However, the modern learner now considers that there isn’t necessarily a right way. There are probably lots of different solutions to certain problems and they want to be able to experiment and solve these problems themselves. They recognise that learning is done collaboratively, shared globally and they want to involve others – searching out for answers through friends, social networks, mentors and others. 
Today, with the wide variety of tricks and skills shown by top players everyday I’m not convinced we can show that their is a “right way”. Information during a game around you changes all the time and that influences how you do a particular skill. For example, is a 1v1 in a wide area different to a 1v1 at the top of the penalty box? Absolutely. Is a 1v1 against a fast player different to doing a 1v1 against a slower player? Definitely. What if you approach them from a different angle or at a different speed? It’s never the same, but maybe similar. 
How can you teach the principle of the action rather than be prescriptive of the action?
How can help players recognise the cues that determine their choice of move?
How can you develop games that encourage them to do the problem solving?
There are loads of things to think about as learning and our understanding of it develops and this blog just hoped to give a flavour of some of these. The modern learner is different to a traditional learner and because you learnt that way doesn’t mean that today’s child will do. They have been born in another time, as the Chinese proverb says. You wonder why the player’s sometimes mess about during sessions? It might be linked to your approach towards their learning.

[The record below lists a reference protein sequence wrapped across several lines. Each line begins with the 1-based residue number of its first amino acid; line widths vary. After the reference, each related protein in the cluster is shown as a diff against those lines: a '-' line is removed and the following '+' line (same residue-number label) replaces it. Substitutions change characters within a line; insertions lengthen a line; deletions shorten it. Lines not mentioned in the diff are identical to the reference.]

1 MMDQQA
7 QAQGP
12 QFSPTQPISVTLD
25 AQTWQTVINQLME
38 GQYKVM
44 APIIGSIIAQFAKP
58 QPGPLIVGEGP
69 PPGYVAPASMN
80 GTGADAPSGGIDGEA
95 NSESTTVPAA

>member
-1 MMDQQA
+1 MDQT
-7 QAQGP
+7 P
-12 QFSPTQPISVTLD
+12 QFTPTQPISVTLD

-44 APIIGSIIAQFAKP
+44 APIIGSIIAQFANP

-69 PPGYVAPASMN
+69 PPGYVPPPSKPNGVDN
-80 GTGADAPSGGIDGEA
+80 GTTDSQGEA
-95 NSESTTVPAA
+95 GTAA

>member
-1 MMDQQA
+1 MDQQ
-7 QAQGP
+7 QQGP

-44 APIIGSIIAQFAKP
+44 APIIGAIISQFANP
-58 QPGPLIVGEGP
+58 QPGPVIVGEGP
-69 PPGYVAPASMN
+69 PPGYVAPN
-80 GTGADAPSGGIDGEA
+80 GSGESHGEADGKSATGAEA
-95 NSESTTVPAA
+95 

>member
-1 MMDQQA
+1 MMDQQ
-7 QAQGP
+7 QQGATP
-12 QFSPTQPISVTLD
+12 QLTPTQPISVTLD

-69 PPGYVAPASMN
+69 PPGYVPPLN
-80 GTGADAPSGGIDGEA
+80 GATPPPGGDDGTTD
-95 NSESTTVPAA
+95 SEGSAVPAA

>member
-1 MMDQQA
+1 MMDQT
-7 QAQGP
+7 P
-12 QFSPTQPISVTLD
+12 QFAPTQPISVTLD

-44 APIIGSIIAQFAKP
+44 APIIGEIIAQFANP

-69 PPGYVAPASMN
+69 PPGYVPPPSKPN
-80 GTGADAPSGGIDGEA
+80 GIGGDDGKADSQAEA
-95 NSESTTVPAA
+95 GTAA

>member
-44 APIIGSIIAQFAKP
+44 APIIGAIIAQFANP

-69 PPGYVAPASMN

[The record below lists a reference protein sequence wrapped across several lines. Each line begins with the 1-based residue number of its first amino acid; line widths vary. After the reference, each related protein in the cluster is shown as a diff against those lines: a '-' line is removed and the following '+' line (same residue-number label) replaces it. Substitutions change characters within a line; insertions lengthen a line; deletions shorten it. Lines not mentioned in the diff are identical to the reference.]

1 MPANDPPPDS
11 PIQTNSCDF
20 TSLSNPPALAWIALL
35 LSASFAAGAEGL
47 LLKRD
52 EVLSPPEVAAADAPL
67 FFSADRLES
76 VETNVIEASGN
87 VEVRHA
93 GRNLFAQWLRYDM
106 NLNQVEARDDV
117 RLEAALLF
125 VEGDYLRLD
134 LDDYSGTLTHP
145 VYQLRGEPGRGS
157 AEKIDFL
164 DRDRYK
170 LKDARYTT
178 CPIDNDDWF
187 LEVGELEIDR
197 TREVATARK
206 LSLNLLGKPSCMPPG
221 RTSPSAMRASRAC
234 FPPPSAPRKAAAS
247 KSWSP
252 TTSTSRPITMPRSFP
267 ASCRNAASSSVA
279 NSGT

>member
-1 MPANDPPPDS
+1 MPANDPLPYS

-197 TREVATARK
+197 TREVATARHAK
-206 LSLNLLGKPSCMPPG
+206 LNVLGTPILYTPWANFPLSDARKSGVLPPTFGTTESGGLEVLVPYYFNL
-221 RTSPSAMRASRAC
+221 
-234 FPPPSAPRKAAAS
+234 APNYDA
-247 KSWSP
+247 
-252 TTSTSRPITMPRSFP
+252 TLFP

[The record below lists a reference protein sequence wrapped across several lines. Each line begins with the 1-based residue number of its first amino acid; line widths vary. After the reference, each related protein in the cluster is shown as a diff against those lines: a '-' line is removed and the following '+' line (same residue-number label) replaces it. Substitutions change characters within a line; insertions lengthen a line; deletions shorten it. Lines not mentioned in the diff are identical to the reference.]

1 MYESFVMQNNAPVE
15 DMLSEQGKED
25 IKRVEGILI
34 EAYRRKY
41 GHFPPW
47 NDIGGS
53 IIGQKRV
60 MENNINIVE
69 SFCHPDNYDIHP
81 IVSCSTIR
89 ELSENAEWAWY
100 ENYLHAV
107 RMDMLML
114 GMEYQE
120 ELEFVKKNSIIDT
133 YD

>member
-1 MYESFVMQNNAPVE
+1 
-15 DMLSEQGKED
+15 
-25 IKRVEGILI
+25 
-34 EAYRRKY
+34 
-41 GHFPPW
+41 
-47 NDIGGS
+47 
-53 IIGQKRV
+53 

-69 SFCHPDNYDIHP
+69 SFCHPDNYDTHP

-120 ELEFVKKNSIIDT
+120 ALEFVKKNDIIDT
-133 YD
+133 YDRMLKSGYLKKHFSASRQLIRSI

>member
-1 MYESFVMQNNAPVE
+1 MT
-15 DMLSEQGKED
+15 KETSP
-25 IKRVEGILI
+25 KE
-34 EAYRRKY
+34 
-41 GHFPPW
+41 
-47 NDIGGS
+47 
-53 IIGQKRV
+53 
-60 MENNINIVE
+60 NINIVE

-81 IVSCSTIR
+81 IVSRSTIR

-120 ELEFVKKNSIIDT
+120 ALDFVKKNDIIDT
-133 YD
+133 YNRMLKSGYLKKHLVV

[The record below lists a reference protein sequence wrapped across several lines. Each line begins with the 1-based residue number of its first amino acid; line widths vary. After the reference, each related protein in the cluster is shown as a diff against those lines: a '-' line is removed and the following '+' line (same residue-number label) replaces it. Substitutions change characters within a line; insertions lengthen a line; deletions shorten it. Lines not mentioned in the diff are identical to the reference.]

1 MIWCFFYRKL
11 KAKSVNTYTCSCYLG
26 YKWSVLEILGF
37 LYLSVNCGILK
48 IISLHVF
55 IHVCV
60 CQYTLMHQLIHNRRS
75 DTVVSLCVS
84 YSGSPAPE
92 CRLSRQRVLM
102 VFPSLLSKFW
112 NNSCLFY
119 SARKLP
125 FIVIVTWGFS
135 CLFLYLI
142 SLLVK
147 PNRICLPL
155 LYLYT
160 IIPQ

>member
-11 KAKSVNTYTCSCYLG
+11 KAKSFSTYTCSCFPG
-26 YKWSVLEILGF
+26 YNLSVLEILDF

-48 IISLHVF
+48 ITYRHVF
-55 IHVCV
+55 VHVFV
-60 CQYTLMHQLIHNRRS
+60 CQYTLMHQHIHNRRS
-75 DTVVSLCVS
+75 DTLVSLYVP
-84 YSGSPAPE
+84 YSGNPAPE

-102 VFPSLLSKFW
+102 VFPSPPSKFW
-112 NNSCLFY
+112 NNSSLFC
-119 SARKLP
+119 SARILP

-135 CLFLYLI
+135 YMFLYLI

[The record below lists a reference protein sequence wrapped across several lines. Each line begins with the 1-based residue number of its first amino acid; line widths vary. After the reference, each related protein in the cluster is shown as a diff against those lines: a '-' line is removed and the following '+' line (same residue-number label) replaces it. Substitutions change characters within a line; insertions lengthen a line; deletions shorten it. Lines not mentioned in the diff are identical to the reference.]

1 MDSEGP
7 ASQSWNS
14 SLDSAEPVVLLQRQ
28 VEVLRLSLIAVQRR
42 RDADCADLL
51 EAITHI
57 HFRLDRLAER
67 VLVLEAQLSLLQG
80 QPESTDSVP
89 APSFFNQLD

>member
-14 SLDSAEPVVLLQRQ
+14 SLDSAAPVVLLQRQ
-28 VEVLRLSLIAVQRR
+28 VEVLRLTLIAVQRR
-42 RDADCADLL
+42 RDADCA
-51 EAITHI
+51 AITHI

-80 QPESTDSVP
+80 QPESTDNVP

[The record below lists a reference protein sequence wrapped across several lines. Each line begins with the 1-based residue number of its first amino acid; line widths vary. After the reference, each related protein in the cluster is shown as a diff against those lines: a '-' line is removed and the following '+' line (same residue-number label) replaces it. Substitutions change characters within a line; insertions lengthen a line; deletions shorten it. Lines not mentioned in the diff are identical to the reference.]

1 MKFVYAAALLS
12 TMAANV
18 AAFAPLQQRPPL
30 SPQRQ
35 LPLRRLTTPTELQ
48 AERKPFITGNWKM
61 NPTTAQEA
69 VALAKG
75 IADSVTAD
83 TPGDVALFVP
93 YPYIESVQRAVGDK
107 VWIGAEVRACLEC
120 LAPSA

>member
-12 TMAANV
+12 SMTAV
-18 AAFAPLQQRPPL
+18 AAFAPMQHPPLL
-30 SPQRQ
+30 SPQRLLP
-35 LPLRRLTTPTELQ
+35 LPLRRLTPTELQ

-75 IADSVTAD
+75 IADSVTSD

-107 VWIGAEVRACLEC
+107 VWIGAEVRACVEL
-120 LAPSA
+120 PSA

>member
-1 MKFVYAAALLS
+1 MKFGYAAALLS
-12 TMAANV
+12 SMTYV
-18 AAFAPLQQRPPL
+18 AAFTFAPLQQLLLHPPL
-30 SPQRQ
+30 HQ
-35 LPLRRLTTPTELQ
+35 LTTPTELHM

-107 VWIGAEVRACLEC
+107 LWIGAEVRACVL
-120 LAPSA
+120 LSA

We need to be smart with our games and practices that empower young people to make decisions for themselves because I can guarantee, once they step over that white line to play, it’s all about them and children’s sport should not be PlayStation for adults…

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3 thoughts on “The evolution of learning…

  • February 21, 2015 at 8:47 pm

    I totally agree with your thoughts on this…. I have been an advanced skills teacher and currently work in a large secondary school as assistant headteacher – here my work involves working with adults and young people within the school and across the city. What you say about collaborative learning we call co-construction in education – without this the learner does not truly engage or own the learning. when young people or players are expected to make hundreds of split second decisions during a match if they don't have a deep understanding of what they should be doing how can we expect them to make the right decisions? Also so many coaches say they want to see the young players be creative yet drill into them 'how they should play' for me there is often something of a contradiction here – obviously there needs to be a system but I think the very best coaches do exactly what you advocate……
    they ask questions…..promote reflection in the young players……..give clear feedback……. set clear areas for development and above all encourage them to develop and have a fun time with their team mates

  • August 3, 2015 at 11:08 am

    Hi Nick,I appreciate all your insights, as I find them very valuable.Do you know any coaching school/courses good for upstarts?

  • August 3, 2015 at 11:09 am

    It's worth looking at courses on different Federation websites, whether The FA or abroad, plus reading and finding a good mentor!